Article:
It seems that this is caused by the Maven Archiver plugin, which is not yet fully compatible with Java 9/10, see

Adding the following dependencies to the dockerfile-maven-plugin section solves the problem for the time being:


Make sure you have Docker locally running and that the setting ‘Expose daemon on tcp://localhost:2375 without TLS’ is enabled in the Docker settings, this is due to the following error:

Run Maven:install again. Now the build is successful and we have created our Docker image.

Step 3: Push the Docker image to a Docker registry

Prerequisite is an account to a Docker registry, e.g. Docker Hub (my account can be found here). Besides this, you will need to change the following property in your pom to your own Docker id:


Next, create the repository mykubernetesplanet into your Docker Hub registry.

In order to be able to push anything to your Docker Hub registry, you need to add the account settings to your Maven settings.xml:


And at last, add the useMavenSettingsForAuth to the dockerfile-maven configuration tag in your pom:


Then run maven docker:push. The image is being pushed to our repository and within the tags section, we find a 0.0.1-SNAPSHOT tag.

Install Minikube


We will install Minikube on a Windows system. Note that this is still experimental, but we will only use basic functionality, so I assume that this will work just fine.

Installation instructions can be found at GitHub.

Also, you need to download and install kubectl, the command line tool in order to interact with your Kubernetes cluster.

First, we will start our Minikube cluster. By default, minikube will use VirtualBox, but I have already HyperV installed and therefore I need to specify the vm driver I want to use.

sudo minikube start --vm-driver hyperv

An ISO is being downloaded and then the following error is shown:

Hyper-V PowerShell Module is not available.

It seems that this problem often occurs when using HyperV, so I installed VirtualBox and ran the following command:

sudo minikube start

The following error is shown:

This computer is running Hyper-V. VirtualBox won't boot a 64bits VM when Hyper-V is activated. Either use Hyper-V as a driver, or disable the Hyper-V hypervisor. (To skip this check, use --virtualbox-no-vtx-check).

Go to ‘Windows Features’ and turn ‘Hyper-V’ off. This requires a restart of your computer. After that, run the command again.

Again this gave an error, I had to enter the command from my home directory:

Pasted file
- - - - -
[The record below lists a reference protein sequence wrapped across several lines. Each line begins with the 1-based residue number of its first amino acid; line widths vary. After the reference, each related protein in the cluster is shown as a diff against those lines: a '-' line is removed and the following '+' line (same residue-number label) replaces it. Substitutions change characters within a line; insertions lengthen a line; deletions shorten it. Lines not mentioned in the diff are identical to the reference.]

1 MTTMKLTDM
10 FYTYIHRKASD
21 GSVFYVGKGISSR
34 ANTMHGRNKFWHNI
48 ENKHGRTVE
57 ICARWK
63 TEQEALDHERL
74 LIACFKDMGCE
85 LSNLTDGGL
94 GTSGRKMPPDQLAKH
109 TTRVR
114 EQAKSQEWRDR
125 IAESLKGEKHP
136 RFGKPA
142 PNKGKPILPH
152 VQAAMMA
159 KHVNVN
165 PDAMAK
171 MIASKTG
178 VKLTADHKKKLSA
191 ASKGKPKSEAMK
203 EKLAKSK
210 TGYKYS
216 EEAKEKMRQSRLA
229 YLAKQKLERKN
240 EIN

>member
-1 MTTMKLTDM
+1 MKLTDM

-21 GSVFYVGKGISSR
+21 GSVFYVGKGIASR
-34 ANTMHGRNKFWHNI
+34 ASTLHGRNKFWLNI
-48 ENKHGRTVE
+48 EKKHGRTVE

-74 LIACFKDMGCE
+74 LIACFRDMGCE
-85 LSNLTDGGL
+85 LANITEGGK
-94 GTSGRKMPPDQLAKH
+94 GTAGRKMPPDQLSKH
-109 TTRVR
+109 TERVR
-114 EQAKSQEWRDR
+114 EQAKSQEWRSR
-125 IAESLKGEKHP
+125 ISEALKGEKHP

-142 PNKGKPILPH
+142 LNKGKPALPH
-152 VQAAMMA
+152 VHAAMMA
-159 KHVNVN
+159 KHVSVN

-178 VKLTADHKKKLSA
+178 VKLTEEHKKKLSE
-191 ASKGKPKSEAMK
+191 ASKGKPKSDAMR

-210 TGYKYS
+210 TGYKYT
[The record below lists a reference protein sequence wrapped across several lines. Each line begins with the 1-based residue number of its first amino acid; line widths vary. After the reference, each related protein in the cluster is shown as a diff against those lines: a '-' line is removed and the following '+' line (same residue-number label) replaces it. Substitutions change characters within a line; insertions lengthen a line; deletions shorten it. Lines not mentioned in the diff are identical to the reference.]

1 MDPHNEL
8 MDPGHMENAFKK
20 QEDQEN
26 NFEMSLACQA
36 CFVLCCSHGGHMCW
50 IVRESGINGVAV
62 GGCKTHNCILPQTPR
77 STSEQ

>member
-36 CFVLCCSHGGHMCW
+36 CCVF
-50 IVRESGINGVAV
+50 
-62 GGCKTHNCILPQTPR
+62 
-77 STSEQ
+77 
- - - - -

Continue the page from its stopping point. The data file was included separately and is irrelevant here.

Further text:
Unfortunately, this again gave some errors, and therefore I decided to gave up installing Minikube on Windows.


We will now try to install Minikube onto an Ubuntu VM. First step is to download Ubuntu Desktop 16.04.4 and create a Hyper-V VM.

In the Ubuntu VM, I first needed to install Virtualbox. After this, running the Minikube start command returns the following error:

This computer doesn't have VT-X/AMD-v enabled. Enabling it in the BIOS is mandatory.

This is caused because virtualization inside virtualization gives some problems.

Now it is time for plan number 3 (and also the final plan): run Minikube without a VM (we will still use our Ubuntu VM of course, but Minikube normally runs in combination with a VM, but this can also be skipped).

We will install Docker inside our Ubuntu VM and then run the following command which will start the Minikube cluster:

sudo minikube start --vm-driver=none

Now install kubectl, kubectl will allow us to interact with our Kubernetes cluster

curl -Lo kubectl && chmod +x kubectl && sudo mv kubectl /usr/local/bin/

We check the installation with the following command which will show us the  client and server version information:

sudo kubectl version

And finally, with the following command we can start the Minikube dashboard:

sudo minikube dashboard


In this part 1, we made all preparations in order to get started with Minikube in part 2. We created a basic Spring Boot application, created a Docker image for it and pushed it to our Docker registry. During installation of Minikube on Windows, we encountered several problems. In the end, we got it working with an Ubuntu VM and we started Minikube by means of Docker instead of its own VM driver. In part 2 we will deploy our application to the Minikube cluster and explore some of the concepts and terminology of Kubernetes.